because they were born and raised in New York. And at that time, in the early
'60s, most of them thought of [Latin music] as their parents' music and kind of
corny. So it took this fusion of soul music into the Latin sound to get them to
perk up their ears."
grooving freestyle songs performed by largely self-taught musicians with wild
hair and tight pants challenged the reign of the more buttoned-up mambo orchestras
in New York, who were identified with an elegant social elite that seemed out
of place as the youth revolution began.
have to understand the cultural times which played a role," Warren notes.
"You had the Black Power movement and the Latino Power movement going
on." The boogaloo was the perfect vibe as sex and drugs became part of the
scene; it was great music for dancing stoned.
were young kids charging a lot less but who seemed to be getting top billing
over people like Tito Puente," says Warren. "Prior to that there was
a process of how you would make your way as a musician, particularly in the
Latin music industry. You would become a player in a big band first, and maybe
in your 30s you could start your own band. [The boogaloo musicians] were
entirely breaking the mold."
title We Like It Like That riffs on Pete Rodriguez's "I Like it Like
That," the most enduring boogaloo track together with Joe Cuba's
"Bang, Bang." But as the film shows, many did not like it.
think there was a natural resentment once they started to have success from
certain people in the industry," Warren explains. "They were like,
'You're bastardizing our sound, you're making it black.'" As the film
explains, by the '70s, boogaloo had been effectively obliterated by salsa, the
new sound that was heavily promoted by Fania Records, which took control of New
York's Latin music scene.
no denying how important salsa is and what a huge mark that's left across the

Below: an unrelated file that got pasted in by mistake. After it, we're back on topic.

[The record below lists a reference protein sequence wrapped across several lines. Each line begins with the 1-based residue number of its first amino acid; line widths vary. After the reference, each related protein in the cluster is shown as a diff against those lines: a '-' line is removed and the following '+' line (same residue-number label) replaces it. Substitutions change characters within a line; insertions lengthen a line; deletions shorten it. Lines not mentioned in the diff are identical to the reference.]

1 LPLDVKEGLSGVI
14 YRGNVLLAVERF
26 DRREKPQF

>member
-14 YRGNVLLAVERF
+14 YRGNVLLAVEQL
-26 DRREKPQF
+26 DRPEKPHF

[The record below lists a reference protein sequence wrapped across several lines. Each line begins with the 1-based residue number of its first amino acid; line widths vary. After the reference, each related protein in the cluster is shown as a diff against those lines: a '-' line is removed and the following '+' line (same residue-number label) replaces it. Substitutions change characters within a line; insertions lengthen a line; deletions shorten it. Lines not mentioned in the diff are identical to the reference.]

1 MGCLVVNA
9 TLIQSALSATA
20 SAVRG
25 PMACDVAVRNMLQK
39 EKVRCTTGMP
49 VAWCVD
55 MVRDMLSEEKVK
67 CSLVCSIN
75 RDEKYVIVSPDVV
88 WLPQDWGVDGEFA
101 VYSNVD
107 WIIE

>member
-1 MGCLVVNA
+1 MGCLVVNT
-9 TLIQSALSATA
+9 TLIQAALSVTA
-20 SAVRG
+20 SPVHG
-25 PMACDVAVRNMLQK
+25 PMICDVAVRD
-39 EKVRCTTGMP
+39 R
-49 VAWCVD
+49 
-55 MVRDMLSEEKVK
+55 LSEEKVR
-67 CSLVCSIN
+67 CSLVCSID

world," Warren says. "But boogaloo helped create a space for that.
Boogaloo was almost so succesful that it caused its own demise. It got these
kids listening to Latin music, and it got them to a place where they say, 'I
want to listen to music in Spanish now, I want to be truer to my roots.'"
search for the boogaloo stars found that some, no longer able to make a living,
had left music altogether. Johnny Colon started a music school where salsa star
Marc Anthony, like other kids from the projects, studied as a child.
was hard for [the artists] to appreciate what they'd done [with
boogaloo]," Warren says. "Because there was this sense in the '70s
of, 'Don't do your music in English. If you're a real Latino you're going to do
salsa music now.'"
to the old neighborhood with Joe Bataan and Colon bring emotion as well as
historical value to the film. A postscript documenting a recent boogaloo
revival is less compelling, but odds are that after watching this movie you'll
be putting on some of those old boogaloo songs yourself. And dancing.
We Like It
Like That debuts Wednesday, March 18, at the Stateside Theater in Austin. You
can view a trailer at: -
Jones is a dynamo. The 58-year-old soul singer danced nonstop during her
90-minute set at the Merriam Theater Friday night, commanding the stage from
the first aggressive moments of "Retreat" to the last moments of a
funked-up version of Woody Guthrie's "This Land is Your Land." Her
energy is all the more remarkable because she's a cancer survivor: In May 2013,
about to release her fifth album, Give the People What They Want, Jones was
diagnosed with pancreatic cancer, and she spent half of 2013 undergoing chemo
returned to performing late in the year, and the delayed Give the People
finally came out in January 2014. It received a Grammy nomination for best
R&B album (losing to Toni Braxton & Babyface). "I may not have won
a Grammy," she said Friday night, "but I got me some Philly
testified about her cancer fight late in Friday's show, she came across as a
grateful hero, triumphant but humbled by the opportunity to be back on stage
before an audience that loves her. The former prison corrections officer
remains a fighter: In January, she had a tumor on her liver removed. Friday
night's performance, however, showed no lasting effects of her health
struggles. Jones was all boundless energy, ear-to-ear smiles, and earnest good
fronted the Dap-Kings - the same group, helmed by bass player Gabriel Roth and